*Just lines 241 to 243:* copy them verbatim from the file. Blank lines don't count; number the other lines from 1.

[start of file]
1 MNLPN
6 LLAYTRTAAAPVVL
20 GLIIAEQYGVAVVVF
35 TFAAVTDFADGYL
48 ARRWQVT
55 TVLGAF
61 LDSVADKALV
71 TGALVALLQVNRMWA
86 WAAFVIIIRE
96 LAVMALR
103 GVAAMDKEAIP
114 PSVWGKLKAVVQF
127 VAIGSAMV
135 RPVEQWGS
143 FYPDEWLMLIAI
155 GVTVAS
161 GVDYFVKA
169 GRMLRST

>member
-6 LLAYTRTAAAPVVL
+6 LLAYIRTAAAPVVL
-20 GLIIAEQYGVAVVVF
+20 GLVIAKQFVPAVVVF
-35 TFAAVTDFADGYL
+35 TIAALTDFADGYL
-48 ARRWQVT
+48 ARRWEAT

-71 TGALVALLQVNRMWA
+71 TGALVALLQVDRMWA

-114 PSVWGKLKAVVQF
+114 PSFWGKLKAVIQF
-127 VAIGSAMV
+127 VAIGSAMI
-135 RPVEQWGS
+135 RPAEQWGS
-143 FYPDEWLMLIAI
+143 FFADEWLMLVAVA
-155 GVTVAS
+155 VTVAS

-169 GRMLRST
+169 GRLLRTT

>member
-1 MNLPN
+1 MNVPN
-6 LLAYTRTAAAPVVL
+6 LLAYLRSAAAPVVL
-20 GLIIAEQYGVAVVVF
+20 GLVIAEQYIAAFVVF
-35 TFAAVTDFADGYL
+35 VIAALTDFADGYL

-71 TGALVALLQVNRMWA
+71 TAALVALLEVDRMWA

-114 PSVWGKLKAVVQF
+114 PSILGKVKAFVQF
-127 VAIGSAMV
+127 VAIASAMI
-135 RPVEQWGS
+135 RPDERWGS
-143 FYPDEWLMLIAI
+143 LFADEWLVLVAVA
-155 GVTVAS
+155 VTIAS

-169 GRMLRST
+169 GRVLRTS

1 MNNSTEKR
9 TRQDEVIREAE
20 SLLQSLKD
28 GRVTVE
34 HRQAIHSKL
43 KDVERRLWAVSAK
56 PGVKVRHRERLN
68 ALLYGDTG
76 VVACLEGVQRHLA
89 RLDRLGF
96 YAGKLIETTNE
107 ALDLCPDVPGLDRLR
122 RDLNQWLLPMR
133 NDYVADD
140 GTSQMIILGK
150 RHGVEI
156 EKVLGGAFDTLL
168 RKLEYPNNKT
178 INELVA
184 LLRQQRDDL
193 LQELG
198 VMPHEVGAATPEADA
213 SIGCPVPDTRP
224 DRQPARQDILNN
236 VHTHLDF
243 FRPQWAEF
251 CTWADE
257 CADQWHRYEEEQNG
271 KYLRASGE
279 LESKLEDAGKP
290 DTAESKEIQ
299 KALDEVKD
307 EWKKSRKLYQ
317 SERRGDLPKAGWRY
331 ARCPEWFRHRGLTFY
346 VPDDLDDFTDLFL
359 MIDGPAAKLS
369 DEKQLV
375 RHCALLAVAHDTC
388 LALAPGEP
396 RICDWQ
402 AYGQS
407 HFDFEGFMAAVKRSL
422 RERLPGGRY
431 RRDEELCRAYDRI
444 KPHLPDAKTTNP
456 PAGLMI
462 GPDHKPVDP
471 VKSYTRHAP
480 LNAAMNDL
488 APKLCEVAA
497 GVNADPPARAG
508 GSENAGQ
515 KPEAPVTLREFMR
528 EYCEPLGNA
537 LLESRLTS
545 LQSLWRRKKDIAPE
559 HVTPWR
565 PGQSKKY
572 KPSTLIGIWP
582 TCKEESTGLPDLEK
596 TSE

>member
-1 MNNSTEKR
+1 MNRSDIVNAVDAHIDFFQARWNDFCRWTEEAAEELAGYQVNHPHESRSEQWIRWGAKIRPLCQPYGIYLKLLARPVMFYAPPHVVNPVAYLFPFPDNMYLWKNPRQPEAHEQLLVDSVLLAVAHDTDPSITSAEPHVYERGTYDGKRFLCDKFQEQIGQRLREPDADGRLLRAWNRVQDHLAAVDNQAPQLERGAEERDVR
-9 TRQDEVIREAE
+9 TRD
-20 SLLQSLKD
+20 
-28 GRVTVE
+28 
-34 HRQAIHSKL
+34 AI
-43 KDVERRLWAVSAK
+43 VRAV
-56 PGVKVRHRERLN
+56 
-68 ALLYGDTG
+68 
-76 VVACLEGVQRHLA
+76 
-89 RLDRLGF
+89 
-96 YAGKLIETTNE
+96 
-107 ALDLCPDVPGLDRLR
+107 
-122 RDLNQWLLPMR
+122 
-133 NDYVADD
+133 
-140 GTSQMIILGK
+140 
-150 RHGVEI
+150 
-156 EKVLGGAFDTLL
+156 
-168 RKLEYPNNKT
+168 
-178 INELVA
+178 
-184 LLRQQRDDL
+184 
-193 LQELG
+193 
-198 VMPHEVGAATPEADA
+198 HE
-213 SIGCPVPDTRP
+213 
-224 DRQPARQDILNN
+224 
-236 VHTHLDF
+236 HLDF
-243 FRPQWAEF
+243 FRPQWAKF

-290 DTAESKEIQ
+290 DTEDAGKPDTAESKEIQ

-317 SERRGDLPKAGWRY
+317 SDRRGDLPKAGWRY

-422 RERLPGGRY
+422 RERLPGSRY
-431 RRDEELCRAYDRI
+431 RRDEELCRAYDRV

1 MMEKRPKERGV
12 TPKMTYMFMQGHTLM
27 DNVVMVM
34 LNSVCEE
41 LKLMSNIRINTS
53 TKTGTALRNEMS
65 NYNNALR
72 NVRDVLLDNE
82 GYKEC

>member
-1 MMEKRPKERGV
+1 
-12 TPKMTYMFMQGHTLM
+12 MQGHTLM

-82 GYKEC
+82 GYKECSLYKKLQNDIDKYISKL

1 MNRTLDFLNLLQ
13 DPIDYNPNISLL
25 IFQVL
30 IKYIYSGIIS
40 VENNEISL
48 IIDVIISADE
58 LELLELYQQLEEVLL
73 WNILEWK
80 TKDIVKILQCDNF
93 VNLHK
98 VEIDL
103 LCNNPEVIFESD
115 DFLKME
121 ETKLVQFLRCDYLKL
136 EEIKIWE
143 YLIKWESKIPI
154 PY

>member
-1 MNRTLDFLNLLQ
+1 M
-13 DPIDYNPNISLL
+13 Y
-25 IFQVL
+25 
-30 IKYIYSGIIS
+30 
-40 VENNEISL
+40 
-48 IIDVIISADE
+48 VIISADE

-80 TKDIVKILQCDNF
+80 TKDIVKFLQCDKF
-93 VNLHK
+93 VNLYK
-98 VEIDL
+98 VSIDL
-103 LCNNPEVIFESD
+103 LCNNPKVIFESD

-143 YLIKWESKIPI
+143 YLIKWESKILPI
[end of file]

+103 LCNNPKVIFESD

-143 YLIKWESKIPI
+143 YLIKWESKILPI